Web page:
There is an irony in Alfred Hitchcock making a comeback in time for the 2012 Olympics. The greengrocer's son from Leytonstone certainly had a formidable girth – one that puts those of even the most bulky East German-era shot putters to shame – but this didn't mean he was athletic. Although he once made a film about boxing (The Ring in 1927), included plenty of tennis in his Patricia Highsmith adaptation Strangers on a Train (1951) and was said to follow West Ham's results while abroad, he rarely showed much interest in sport.
However, Hitchcock was born in East London, within spitting distance of this summer's Olympic venues, and that alone is enough to qualify him as a star competitor in this year's Cultural Olympiad. Nine of his silent films have been restored and will be shown with new scores as part of the London 2012 Festival.
These silent films remain relatively obscure, at least by comparison with such celebrated later Hitchcock movies as Psycho (1960) or The Birds (1963). They've rarely been shown to best advantage in recent years. One (debut feature The Pleasure Garden) has been screened with footage in the the wrong order. Others, even those readily available on DVD, are in a shocking state of disrepair. Different versions have had different running times. Some have included the wrong takes.
"We've gone back with every one of the 'Hitchcock nine' to the earliest materials we could find, and used state-of-the-art digital technology to scan it frame by frame and grade it," explains Brian Robinson, Communications Manager, Archive and Heritage, at the British Film Institute (BFI) (which has overseen the restorations). "It is like detective work and architecture. In some cases, you're rebuilding films."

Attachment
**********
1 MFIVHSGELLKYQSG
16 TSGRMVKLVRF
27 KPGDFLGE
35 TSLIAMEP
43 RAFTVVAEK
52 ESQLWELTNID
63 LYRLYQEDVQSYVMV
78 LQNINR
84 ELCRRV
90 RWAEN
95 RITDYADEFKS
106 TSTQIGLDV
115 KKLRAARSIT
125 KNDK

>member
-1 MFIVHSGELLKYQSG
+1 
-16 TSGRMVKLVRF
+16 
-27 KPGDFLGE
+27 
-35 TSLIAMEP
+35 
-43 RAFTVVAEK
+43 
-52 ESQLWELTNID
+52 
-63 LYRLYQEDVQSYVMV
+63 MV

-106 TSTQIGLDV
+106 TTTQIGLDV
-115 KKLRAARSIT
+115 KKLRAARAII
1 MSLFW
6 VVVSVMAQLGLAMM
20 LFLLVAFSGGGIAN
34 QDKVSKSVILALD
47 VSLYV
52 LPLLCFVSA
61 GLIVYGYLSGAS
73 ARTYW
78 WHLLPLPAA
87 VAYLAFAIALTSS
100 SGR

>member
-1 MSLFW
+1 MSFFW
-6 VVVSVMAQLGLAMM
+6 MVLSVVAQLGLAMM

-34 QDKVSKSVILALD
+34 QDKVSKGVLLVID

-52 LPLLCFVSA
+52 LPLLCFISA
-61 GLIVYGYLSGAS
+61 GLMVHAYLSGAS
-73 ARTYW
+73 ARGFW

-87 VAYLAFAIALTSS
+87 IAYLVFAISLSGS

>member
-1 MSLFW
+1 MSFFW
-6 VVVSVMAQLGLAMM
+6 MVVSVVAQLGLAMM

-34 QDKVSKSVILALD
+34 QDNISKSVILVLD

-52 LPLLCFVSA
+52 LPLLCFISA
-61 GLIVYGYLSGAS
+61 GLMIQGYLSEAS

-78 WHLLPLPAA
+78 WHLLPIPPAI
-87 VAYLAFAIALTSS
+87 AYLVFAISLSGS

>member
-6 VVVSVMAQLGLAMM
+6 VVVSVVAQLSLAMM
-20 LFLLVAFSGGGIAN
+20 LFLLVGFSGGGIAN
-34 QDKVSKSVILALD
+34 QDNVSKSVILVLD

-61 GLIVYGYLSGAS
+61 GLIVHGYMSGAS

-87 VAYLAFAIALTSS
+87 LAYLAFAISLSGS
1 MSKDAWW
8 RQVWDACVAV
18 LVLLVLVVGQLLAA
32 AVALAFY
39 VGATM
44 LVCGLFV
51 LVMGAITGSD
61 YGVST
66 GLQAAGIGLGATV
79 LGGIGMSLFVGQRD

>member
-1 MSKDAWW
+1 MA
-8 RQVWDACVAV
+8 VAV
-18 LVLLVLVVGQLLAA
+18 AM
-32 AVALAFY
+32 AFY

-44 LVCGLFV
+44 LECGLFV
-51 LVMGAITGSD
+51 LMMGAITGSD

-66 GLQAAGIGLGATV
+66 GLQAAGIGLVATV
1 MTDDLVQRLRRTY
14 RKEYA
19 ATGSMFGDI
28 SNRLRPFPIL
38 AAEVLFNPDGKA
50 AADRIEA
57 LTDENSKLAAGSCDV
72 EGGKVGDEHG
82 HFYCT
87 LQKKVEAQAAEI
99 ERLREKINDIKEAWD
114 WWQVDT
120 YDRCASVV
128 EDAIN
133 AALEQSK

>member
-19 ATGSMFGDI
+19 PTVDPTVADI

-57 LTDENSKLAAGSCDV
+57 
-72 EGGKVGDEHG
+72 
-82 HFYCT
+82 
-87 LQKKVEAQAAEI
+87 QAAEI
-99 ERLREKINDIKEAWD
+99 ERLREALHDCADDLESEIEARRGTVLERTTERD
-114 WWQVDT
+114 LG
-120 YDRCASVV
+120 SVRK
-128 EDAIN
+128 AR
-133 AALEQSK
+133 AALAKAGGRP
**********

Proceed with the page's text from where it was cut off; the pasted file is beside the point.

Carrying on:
Robinson likens these silent movies, which include stories about showgirls (The Pleasure Garden), serial killers (The Lodger) and disgraced public schoolboys on the slide (Downhill), to the work of old masters. "If you had some early sketches by Leonardo da Vinci or Michelangelo, you wouldn't want them being seen in anything other than the best possible frame, without scratches or mould or dirt. We are cleaning them up and making them as bright and crisp as we can. Early indications are that the results are stunning."
This isn't an anniversary year for Hitchcock (1899-1980). However, once the "Hitchcock nine" have been rehabilitated during the 2012 Festival, the Hitchcock bandwagon will continue to roll. As part of "The Genius of Hitchcock", there will be a full retrospective of his work at BFI Southbank. Several new films about Hitchcock are being planned. Scarlett Johansson is playing Janet Leigh in Alfred Hitchcock and the Making of Psycho (with Anthony Hopkins as Hitchcock and Helen Mirren as his wife Alma Reville). Sienna Miller is playing Tippi Hedren opposite Toby Jones's Hitchcock in Julian Jarrold's new BBC film The Girl. And there will also be a special focus on Hitchcock's Titanic movie. Recent research by film historian Charles Barr has revealed how close the director came to making a film about the ill-fated liner. This would have been his first Hollywood movie.
Producer David O Selznick had already started to negotiate to buy a very big ship that Hitchcock would have been allowed to sink. But, by the time the Second World War started, the project – which would have highlighted British failure and rifts within the country's class system – was considered too downbeat to continue with.
Hitchcock is also likely to be back in the news when the results are announced later this year of Sight & Sound's 2012 poll of the 10 greatest films of all time. (A decade ago, when the poll was last held, critics voted Hitchcock's Vertigo No 2 in the list behind Citizen Kane. It will be a major surprise if the film doesn't feature high up again).